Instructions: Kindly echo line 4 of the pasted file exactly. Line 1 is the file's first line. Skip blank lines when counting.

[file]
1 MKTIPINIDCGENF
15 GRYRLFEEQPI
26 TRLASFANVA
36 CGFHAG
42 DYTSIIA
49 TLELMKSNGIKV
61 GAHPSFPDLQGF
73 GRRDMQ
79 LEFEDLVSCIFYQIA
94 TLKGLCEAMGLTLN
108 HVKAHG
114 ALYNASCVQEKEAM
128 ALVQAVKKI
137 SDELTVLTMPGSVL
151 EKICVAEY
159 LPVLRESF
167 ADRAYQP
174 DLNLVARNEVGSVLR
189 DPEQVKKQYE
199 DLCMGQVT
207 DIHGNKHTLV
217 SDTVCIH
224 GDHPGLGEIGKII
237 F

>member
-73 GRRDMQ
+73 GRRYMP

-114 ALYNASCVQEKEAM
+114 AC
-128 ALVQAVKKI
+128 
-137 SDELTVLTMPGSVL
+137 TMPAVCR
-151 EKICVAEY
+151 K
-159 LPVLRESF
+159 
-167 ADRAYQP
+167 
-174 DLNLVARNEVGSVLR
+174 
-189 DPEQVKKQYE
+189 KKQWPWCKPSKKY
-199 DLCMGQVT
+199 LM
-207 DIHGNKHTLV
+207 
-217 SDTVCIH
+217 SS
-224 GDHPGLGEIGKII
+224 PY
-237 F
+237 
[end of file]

36 CGFHAG